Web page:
The Wrong Debate on Immigration

The immigration debate needs some independent thinking, so it was refreshing when New York City Mayor Michael Bloomberg recently visited the U.S. Chamber of Commerce with some recommendations for a new approach to immigration reform. His comments resonated with the very pro-business, pro-growth audience. He advocated that the U.S. should ease visa restrictions on highly skilled workers, business representatives and graduate students. As an entrepreneur investing in American manufacturing companies, I could not agree more. If you visit our company, you will find people of numerous nationalities working together for a common goal. Everyone has been chosen for their abilities. The positive contribution of immigration to our workforce can be found everywhere. This is the beauty of America.... Read More

Bringing It All Back Home: Made in the USA

What do American companies producing ATM machines, auto parts, camping equipment, musical instruments and mattresses have in common? They are bringing their production back to the United States after relocating to Asia. And this is only a smattering of products that have traversed the long and winding road of global trade and are finally back home where they should be. American manufacturers are increasingly stunned by the new math of off-shoring. They are concluding moving half-a-world away to manage a work force in a topsy-turvy, ever-changing environment, brings with it unimaginable hidden costs that eventually erodes any perceived advantages. After years of investing in what they hoped would be profit-soaring overseas operations, they are instead finding their dreams have been built on... Read More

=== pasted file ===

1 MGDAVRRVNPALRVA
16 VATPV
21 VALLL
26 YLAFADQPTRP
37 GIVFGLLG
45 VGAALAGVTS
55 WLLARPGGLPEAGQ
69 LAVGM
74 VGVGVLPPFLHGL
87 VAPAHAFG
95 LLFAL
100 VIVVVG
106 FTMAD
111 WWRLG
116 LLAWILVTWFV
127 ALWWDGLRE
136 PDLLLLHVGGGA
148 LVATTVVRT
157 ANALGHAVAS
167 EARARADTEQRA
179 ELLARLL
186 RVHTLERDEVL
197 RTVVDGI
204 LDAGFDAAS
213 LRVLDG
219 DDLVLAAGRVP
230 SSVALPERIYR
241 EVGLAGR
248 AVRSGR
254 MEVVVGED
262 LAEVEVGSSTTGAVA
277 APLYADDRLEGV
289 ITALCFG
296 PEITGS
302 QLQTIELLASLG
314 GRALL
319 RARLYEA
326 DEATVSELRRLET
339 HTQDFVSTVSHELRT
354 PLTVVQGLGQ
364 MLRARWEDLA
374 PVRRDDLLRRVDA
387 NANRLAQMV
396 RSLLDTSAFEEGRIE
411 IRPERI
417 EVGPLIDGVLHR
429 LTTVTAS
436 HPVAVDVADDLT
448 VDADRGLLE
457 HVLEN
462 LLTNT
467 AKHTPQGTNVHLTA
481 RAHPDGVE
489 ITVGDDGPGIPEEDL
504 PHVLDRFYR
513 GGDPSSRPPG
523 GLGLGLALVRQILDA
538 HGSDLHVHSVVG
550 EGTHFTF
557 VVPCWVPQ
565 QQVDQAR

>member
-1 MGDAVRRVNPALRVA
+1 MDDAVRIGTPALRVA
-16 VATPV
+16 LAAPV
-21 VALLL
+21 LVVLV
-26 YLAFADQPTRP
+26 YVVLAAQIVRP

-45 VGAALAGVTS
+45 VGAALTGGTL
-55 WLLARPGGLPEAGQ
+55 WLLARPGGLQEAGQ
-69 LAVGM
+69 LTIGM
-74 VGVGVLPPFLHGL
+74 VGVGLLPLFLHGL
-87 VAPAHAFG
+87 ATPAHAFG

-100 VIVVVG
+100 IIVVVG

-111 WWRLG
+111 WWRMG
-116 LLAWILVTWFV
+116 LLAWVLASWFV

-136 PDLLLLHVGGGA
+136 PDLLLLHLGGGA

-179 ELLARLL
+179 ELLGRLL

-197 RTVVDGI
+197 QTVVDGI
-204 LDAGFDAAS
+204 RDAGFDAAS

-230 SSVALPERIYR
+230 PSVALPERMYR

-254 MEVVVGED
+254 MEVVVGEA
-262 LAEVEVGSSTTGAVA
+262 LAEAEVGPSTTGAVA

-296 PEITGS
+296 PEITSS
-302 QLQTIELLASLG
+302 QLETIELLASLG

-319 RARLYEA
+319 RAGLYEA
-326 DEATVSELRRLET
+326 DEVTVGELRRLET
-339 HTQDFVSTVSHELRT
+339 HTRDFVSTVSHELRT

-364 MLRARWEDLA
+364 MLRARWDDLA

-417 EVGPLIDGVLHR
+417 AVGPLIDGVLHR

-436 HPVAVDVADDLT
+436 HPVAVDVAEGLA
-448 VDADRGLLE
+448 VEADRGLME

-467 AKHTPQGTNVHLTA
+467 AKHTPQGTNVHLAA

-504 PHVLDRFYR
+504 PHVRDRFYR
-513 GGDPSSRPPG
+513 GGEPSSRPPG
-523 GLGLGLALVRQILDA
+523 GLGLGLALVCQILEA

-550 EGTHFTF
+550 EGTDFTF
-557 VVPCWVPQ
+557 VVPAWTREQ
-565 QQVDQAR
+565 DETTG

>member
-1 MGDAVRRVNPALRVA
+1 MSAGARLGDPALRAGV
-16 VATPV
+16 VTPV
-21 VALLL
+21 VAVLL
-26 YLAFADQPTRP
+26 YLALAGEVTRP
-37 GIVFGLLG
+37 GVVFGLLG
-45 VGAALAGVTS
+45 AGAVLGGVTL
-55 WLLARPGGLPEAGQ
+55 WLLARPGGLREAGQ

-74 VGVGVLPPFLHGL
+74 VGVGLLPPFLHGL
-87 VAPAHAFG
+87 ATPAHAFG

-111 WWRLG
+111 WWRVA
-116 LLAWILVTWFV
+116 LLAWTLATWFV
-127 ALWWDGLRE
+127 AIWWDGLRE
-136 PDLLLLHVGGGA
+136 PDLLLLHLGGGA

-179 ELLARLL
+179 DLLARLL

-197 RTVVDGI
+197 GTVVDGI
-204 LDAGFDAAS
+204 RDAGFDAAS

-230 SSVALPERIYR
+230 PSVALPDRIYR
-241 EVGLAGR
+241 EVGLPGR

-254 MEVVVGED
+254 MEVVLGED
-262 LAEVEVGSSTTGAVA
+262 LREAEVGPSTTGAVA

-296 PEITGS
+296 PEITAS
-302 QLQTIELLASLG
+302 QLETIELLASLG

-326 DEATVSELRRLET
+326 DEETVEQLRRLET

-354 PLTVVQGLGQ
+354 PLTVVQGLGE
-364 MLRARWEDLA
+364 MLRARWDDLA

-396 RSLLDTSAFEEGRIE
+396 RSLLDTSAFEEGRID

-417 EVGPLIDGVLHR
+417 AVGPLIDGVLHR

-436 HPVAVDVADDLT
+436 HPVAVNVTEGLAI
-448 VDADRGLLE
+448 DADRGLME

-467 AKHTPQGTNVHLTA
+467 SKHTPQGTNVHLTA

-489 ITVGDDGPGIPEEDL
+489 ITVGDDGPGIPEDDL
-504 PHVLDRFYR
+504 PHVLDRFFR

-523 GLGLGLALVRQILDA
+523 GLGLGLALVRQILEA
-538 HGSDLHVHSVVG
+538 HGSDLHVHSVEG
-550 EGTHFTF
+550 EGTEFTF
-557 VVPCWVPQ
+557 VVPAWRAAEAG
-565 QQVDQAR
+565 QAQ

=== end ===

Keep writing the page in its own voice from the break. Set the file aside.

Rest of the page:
The Land of the Free, Not Freeloaders

Many people are comparing the Occupy Wall Street movement to the Arab Spring uprisings and even the French Revolution. There’s a big difference. America is a Democratic Republic — no such government existed in France at the time or in the Arab countries where enraged mobs took the place of civil order. In this country, we make our voices heard through voting, not rioting. If the government isn’t working for you, elect a new government. That’s what drives the Tea Party movement. Most Americans have no idea what the Occupy Wall Street movement wants, and truth be told, neither do they. They are protesting against and for everything: global warming, gas prices, corporate “greed” and free college education. The Constitution does not guarantee that U.S. citizens will be rich. But it... Read More

Obama Cronyism Destroys Job Creation

To paraphrase an old adage, “You can take Obama out of Chicago, but you can’t take Chicago out of Obama.” As President Barack Obama plied the streets of his Southside Chicago neighborhood rounding up votes for the “Chicago Machine,” he became a quick study of the “Chicago Way” of unbridled cronyism. This is perhaps the most important period of his “hands-on business” education. There’s a Chicago saying that goes: “Nobody wants to talk to anybody that nobody sent.” In other words, if you don’t have political connections with the Mayor’s office, don’t bother to ask for a favor. This was Obama’s orientation to politics, as well as that of his top advisers, most of whom have strong Chicago roots. Obama’s crash course in cronyism now permeates his administration. The... Read More

Obama’s Energy Program Lacks Any Real Spark

In a speech delivered earlier this year at Georgetown University, President Barack Obama proclaimed the United States would adopt a clean-energy standard that requires 80 percent of electricity be generated from clean sources by 2035. His administration defines “clean energy” as nuclear, natural gas and clean coal, as well as renewable sources such as wind and solar. Since the solar panel manufacturer Solyndra has put solar energy in the news for all the wrong reasons, it’s baffling to hear the Department of Energy boast that “solar power will grow steadily, producing nearly a quarter of the world’s electricity within four decades. In the past year alone, grid-connected photovoltaic installations in the U.S. have increased by 69 percent.” So if solar is going gangbusters,... Read More